nmap supports both of these scanning techniques with the -sS (half-open or SYN scan) and -sT (TCP connect() scan) command-line switches. Any other scanning technique that is not based on legitimate TCP traffic to these ports will be blocked and logged. Such scans include the FIN, XMAS and NULL scans mentioned in the nmap section, as well as SYN/FIN and ACK scans.

Now that we are reasonably confident that our iptables firewall will block port scans, we should not become complacent with our success. It is not enough just to block scans; we should also do our level best to detect them, as a port scan could be a precursor to a more advanced attack.

Introducing psad

The Port Scan Attack Detector (psad) is a program written entirely in Perl and designed to work with restrictive ipchains/iptables rulesets in order to detect both TCP and UDP port scans. It features a set of highly configurable danger thresholds (with sensible defaults provided), e-mail alerting, optional automatic blocking of offending IP addresses via dynamic reconfiguration of ipchains/iptables firewall rulesets, and verbose alert messages that include the source, destination, scanned port range, begin and end times, dns and whois lookups. For iptables firewalls, psad makes use of the extended logging capability to detect highly suspect scans, such as FIN, XMAS and NULL, that are easily leveraged against a target machine via nmap. In addition, psad incorporates many of the TCP and UDP signatures included with the Snort intrusion detection system to detect scans and/or traffic to various backdoor programs (e.g., EvilFTP, GirlFriend, SubSeven) and DDoS tools (mstream, shaft). psad is free software released under the GNU Public License and is available from

The basic task of psad is to make use of firewall log messages generated by either ipchains or iptables to detect suspect network traffic. To accomplish this task, psad needs a way of efficiently getting the data it needs from the log messages the firewall writes to syslog. Hence, upon installation psad creates a named pipe called psadfifo in the /var/log/ directory and reconfigures syslogd to write all messages to the pipe. In syslog parlance both ipchains and iptables log messages are reported via the kern facility at a log level of info. The bulk of the work done by psad is accomplished by two separate dæmons: kmsgsd and psad.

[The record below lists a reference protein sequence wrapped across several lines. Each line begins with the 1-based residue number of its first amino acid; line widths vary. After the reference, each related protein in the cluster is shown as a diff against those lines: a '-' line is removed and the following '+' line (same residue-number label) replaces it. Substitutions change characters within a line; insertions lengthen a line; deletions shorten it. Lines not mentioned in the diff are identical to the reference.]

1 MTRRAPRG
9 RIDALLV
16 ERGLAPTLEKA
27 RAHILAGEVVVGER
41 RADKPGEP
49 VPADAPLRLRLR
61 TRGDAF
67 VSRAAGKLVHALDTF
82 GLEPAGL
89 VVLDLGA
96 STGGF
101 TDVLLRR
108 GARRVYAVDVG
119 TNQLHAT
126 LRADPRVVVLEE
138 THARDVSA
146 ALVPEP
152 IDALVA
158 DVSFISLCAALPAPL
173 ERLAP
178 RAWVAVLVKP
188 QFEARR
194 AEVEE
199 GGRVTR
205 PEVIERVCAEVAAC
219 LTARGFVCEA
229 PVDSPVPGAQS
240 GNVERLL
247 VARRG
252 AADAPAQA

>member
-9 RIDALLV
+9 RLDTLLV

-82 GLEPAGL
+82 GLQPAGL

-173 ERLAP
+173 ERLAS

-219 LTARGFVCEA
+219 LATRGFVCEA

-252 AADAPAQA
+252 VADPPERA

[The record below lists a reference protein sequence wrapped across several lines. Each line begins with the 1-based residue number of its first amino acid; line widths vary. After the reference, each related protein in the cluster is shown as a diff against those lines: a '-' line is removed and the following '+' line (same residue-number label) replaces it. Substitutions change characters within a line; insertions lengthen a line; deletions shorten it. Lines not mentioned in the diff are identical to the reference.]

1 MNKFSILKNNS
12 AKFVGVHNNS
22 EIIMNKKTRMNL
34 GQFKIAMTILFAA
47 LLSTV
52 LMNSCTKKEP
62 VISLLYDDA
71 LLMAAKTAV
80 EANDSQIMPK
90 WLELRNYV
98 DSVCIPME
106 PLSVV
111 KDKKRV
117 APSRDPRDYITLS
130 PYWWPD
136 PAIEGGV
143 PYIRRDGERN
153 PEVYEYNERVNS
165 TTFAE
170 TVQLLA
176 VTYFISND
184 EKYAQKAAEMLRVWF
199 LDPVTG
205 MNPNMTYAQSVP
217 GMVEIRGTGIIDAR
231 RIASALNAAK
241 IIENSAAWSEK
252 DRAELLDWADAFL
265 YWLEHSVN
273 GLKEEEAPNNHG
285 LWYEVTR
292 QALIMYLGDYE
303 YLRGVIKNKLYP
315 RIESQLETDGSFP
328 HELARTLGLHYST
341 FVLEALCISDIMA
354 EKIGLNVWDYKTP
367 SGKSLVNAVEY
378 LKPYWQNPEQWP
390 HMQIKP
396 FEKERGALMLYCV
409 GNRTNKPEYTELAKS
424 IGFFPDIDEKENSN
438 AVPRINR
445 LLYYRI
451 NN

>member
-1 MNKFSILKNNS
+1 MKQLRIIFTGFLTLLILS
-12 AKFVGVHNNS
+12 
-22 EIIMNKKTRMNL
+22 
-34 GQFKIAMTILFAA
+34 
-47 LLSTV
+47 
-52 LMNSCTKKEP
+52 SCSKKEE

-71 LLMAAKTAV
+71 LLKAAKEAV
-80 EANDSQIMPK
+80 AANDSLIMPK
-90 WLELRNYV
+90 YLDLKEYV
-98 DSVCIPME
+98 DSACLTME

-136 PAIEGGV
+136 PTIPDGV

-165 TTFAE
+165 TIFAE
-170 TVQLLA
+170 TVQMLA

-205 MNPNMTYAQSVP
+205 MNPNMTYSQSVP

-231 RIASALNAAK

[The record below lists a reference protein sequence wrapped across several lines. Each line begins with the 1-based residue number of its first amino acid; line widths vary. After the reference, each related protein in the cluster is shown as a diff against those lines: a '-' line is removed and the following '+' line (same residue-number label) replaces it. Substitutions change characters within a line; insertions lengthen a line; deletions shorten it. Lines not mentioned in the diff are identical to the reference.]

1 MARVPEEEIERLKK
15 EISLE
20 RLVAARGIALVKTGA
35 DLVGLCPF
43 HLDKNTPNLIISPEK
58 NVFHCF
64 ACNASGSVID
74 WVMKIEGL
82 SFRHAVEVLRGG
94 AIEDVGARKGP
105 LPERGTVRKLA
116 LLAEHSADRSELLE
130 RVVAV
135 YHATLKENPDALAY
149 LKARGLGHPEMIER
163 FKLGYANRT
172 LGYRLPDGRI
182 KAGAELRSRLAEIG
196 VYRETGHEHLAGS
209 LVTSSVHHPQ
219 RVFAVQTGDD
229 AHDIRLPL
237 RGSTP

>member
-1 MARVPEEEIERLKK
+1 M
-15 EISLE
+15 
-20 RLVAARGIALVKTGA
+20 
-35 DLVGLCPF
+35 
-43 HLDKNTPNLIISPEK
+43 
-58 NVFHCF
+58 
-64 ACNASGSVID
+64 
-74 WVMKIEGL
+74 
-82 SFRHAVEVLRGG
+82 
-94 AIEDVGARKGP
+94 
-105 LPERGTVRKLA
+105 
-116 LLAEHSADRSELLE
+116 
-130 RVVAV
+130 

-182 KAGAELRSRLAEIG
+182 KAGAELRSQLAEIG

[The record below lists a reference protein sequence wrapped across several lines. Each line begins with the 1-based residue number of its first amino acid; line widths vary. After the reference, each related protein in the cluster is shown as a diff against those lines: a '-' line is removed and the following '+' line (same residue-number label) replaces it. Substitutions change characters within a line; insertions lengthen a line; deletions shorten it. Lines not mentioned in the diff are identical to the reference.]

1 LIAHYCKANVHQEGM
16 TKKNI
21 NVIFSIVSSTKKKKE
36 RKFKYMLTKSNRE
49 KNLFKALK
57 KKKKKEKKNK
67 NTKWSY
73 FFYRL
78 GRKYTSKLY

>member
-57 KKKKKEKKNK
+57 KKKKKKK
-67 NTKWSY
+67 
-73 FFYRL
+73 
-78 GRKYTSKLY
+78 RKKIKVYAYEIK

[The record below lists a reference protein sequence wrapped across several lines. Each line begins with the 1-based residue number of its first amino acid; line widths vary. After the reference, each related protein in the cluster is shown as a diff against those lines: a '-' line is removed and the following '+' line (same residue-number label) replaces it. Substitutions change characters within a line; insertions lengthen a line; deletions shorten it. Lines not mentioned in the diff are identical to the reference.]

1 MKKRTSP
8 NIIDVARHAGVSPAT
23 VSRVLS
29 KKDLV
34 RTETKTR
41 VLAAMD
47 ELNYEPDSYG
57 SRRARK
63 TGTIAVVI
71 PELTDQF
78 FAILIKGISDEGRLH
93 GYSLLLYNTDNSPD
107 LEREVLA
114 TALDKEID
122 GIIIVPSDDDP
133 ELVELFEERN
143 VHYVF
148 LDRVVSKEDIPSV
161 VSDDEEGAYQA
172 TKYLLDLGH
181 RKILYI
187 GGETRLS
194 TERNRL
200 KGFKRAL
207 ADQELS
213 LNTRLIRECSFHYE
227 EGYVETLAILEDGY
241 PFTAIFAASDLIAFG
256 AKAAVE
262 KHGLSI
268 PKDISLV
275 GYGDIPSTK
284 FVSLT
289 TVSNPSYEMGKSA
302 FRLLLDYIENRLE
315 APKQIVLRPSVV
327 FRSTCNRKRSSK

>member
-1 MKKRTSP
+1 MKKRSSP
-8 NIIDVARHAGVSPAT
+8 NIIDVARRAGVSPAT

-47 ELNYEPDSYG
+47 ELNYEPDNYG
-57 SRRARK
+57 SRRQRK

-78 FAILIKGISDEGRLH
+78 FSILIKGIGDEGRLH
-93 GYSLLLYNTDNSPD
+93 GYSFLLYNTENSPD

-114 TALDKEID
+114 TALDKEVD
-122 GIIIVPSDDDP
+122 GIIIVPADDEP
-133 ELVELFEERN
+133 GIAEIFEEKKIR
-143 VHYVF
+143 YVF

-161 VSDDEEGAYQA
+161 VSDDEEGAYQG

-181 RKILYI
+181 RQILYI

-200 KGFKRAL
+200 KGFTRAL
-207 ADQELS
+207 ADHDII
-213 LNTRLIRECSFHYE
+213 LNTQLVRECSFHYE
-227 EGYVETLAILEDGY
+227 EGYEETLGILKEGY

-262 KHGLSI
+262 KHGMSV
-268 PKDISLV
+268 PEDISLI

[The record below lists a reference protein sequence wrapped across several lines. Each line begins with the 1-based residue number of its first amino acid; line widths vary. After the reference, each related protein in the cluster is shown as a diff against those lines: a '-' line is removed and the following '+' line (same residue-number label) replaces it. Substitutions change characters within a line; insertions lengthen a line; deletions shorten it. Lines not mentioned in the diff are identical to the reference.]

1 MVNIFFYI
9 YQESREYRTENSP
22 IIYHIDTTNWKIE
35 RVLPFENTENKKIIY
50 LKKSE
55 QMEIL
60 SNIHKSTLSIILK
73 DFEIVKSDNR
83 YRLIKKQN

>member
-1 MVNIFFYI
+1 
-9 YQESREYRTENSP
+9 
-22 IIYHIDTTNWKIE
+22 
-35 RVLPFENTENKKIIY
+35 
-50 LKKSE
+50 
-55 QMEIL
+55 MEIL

The kmsgsd dæmon is relatively simple and its sole responsibilities are to open the psadfifo pipe, read any messages that indicate ipchains/iptables has denied or rejected a packet and write all such messages to the psad data file /var/log/psad/fwdata. Since the regex included within kmsgsd looks only for packets that have been denied or rejected, the fwdata file provides psad with a distilled data stream that contains information that may be significant exclusively from a security perspective. However, this information is only as complete and verbose as the firewall is able to generate, hence the need for the most restrictive possible firewall ruleset.

iptables does not support a logging option for any rule that drops or rejects packets. An easy solution to this, though, is to precede any drop rule with a logging rule that uses the --log-prefix option. See rule number four of The kmsgsd code snippet in Listing 1 illustrates reading firewall messages from the psadfifo named pipe and using the regex to match any dropped packet messages generated by either ipchains or iptables.

Listing 1. Reading Firewall Messages with kmsgsd


Once the fwdata file is populated with packets that have been denied, it is the responsibility of the psad dæmon to analyze and make judgments about whether or not the packets constitute a port scan or other suspect network traffic. psad accomplishes this by periodically checking fwdata for new lines indicating that packets have been denied recently by the firewall. Port scans are assigned a danger level from one to five based on how many packets are denied within a fixed period of time. However, a scan may also be assigned a danger level depending on whether it matches any of the set of nasty signatures contained within the psad_signatures file. Examples of such signatures include “NMAP Fingerprint attempt” (for any packet that sets the URG, PSH, SYN and FIN flags) and “DDoS - mstream client to handler” (for a SYN packet destined for port 15104).